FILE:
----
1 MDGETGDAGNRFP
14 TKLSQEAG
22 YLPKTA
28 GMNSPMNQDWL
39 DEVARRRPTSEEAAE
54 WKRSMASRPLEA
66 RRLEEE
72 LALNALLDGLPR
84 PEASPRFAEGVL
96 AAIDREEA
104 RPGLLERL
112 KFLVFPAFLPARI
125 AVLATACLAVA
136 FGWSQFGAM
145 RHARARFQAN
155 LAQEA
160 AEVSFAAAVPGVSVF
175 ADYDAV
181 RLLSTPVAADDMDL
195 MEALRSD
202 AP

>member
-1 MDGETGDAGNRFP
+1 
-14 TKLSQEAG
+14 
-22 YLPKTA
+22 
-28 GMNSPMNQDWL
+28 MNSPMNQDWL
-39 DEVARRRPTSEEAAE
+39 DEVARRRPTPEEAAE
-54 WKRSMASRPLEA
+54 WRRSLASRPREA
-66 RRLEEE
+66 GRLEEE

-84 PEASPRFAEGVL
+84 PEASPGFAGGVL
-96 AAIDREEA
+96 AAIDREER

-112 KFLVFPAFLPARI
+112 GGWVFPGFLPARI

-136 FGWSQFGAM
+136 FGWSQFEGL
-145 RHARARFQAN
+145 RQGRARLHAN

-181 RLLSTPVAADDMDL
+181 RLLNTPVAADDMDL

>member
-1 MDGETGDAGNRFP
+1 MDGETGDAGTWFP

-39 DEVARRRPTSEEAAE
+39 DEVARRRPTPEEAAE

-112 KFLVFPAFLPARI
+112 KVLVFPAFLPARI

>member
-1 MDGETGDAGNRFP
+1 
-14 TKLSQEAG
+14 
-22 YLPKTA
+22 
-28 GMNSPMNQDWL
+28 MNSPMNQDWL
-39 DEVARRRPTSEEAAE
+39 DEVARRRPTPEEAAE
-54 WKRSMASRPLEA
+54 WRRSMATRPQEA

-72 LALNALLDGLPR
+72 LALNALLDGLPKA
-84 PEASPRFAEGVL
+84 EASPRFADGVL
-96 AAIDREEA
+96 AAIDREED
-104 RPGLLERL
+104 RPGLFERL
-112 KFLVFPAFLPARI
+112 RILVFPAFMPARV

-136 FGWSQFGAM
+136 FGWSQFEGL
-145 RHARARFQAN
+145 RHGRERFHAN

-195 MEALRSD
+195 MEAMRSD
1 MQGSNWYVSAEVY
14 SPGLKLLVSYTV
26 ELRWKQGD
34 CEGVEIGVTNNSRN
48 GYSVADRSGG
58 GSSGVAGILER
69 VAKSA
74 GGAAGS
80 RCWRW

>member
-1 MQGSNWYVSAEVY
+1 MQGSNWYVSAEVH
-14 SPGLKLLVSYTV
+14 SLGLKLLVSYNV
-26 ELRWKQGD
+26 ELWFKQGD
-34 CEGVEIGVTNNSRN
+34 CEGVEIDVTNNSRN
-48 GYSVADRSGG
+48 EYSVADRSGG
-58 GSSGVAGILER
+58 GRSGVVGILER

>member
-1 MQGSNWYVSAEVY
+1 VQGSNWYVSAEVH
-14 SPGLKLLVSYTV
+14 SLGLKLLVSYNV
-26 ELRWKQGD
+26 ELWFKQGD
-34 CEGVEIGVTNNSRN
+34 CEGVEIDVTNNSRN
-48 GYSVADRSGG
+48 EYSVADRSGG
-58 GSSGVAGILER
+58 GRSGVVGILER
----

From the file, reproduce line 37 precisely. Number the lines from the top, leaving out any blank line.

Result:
-84 PEASPRFAEGVL